My very first day of my Crimean holiday was spent in Bakhchisaray. The name doesn’t sound very Russian, in fact, it sounds rather oriental. But, check the map, it is still in Europe, not the Middle East! Bakhchisaray is home to the palace of the same name, and that is what makes this town famous. Palaces and castles have always been an enormous fascination, all around the world. Through the centuries of civilization this interest has not changed much. I usually avoid visiting palaces turned into museums, however I wanted to see Bakhchisaray, because it is not just a palace, it is a khan’s palace! A Hansarai!
Crimea is known for its toy-castles. These are castles that aren’t really castles, just cheap copies. I was quite curious as to what this khan’s palace would look like. Would it be a real or just a cheesy copy? And why is it called “a khan’s palace”? What was a khan doing in Crimea? What sort of khan was he? Was he important? Why would any European ruler title himself a „Khan”? Why…why…why?
When I arrived at Bakhchisaray, the palace told the story. One glance was enough to tell me that the khan was indeed a real guy and as oriental as his title would suggest
Crimea is considered to be Russian now. In 2014 news went around the world that Crimea finally “came back home”. But is the home, really a home? Ages ago, the center of Russian civilization was in Kiev. Moscow was a small settlement of no particular meaning. Kiev was set to be the future capital of a Russian Empire, but it was not meant to be. The Mongols stormed Europe, destroyed Kiev and burnt everything in their path.They stopped on the border of the Kingdom of Poland. The Mongols established the Khanate of the Golden Horde, on the territory that we now call Ukraine. Wars followed wars and eventually the khanate broke up and was pushed out of the Slavic nations. The longest lasting fragment was the Khanate of Crimea, with it’s capital nowhere else than in Bakhchisaray.
The Russian Empire had a huge problem in conquering this land. Crimea had the protection of its Muslim brothers from the Ottoman Empire and Istanbul. But like the Polish saying reads, “where devil can’t succeed, he will send a woman”. Under the rule of Catherine the Great in the late 18th century Russia conquered Crimea, ending the khanate, forever.
The famous Palace of the Tatar Khans is definitely a not-to-miss location. It is wonderfully preserved with the outstanding beauty of past times. It looks more like a “one thousand and one nights” Arabic, prince’s summer house, than the war headquarters of a warmonger Mongol Khan. This palace is known to be one of three, rare, architectural structures representing the Middle East and Europe. The others are Alhambra in Spain and Topkapi in Turkey.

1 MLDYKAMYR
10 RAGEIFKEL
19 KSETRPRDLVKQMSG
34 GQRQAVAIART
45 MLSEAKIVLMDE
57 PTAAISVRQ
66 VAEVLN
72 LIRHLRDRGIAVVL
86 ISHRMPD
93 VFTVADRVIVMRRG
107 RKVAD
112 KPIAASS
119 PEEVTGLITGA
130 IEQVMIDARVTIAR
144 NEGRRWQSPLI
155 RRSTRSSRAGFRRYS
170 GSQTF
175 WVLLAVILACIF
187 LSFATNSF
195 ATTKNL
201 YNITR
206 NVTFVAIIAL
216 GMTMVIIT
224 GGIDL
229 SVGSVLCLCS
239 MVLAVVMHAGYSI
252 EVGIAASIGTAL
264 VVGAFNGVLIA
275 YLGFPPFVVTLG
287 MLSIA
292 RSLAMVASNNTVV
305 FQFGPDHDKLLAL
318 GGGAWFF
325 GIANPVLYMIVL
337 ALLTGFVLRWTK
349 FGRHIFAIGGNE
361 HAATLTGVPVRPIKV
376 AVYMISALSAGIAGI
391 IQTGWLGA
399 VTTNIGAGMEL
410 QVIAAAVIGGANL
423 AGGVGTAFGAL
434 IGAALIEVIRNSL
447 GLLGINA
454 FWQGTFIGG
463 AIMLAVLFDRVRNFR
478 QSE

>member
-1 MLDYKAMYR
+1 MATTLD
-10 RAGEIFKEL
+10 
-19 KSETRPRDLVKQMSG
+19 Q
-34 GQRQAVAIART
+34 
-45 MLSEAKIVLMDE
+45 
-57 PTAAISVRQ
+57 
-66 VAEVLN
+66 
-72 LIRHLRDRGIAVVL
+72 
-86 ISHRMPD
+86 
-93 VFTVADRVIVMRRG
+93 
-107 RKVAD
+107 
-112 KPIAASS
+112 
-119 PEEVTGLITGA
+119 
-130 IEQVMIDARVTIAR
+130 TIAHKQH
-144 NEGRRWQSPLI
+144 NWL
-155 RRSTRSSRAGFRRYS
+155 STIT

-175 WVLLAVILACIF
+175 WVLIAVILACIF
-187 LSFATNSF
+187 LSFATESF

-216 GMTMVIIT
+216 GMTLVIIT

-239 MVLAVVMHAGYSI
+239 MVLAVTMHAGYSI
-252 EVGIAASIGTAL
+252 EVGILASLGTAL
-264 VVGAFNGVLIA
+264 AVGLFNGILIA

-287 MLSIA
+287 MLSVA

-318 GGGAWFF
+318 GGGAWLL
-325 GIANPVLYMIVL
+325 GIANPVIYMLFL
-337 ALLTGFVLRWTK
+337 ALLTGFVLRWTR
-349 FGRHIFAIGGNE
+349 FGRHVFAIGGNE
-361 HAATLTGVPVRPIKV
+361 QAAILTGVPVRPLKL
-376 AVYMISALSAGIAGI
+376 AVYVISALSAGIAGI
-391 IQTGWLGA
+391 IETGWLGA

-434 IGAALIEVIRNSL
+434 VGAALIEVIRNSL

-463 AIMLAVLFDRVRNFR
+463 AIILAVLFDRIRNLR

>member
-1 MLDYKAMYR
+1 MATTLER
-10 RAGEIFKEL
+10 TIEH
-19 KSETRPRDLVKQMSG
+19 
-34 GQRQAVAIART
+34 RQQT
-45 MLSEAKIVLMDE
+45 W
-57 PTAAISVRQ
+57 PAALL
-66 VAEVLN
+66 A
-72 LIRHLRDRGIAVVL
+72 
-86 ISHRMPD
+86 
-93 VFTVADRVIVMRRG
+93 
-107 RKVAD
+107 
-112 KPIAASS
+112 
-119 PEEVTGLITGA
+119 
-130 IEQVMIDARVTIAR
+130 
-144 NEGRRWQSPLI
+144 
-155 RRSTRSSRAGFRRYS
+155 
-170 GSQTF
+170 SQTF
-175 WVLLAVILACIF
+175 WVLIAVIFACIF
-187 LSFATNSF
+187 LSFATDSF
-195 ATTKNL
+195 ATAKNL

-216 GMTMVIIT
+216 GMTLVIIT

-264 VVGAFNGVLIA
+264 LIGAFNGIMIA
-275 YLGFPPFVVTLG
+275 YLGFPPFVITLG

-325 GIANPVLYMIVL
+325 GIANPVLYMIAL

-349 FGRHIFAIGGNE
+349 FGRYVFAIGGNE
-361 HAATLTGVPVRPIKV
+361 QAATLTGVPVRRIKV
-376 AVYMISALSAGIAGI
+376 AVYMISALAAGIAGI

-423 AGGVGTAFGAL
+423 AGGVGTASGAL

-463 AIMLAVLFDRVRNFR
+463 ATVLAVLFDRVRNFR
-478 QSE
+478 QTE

The main architectural idea of the palace is the embodiment of the Muslim image of a paradise garden on earth – “Bakhchisaray”. Inside the palace there are many courtyards with trees, flowers and fountains. Visitors can relax on one of the benches under the many shady trees surrounding the palace. The walls of the hansarai have the guards chambers, a harem and a mosque.
The palace is recognized by its white marble fountains that were built in the 16th century. These have a huge, symbolic meanings. Tatars worshiped water, because for them water was the symbol of life. The climate of the Crimea made water as precious as gold. Even now the Crimea lacks an adequate water supply. The most famous of all the fountains is the Fountain of Tears. Legend tells a tragic love story of the last khan. The story inspired Alexander Pushkin to write his poem the “Fountain of Bakhchisaray”.
To see the interior of the palace I had to take a Russian guide. My Russian is not the best, as I’ve never bothered to study it properly, As I didn’t understand most of what she said, I used my imagination and traveled back to the times when the palace was the heart of the khanate’s glory. I think, spending evenings here must have been a nice experience. I could enjoy here for a few nights. I would spend them sitting beside the fire, glowing in the darkness of an Arabian night, spotting fireflies, smelling the roses of the gardens, feasting, and listening to the music, that like a knife, cut the warm, summer air. This is how I imagine an Arabian night under the European sky!
I had to imagine the summer as well, as the day on which I visited was rather cloudy. It was October and Octobers are usually warm and sunny here in Crimea, but not this time. The weather was unusual. The spectrum of the change was in the air. Not only the weather was about to change. Looking at that sleepy town then, I would had never guessed that less than 3 months later Crimea would become the core-point of an international crisis. The crisis that is still ongoing. My question is… if the the Russian Empire heirs could claim this territory back, will someday, the heirs of the Golden Horde as well? Only time can tell… so let’s wait……..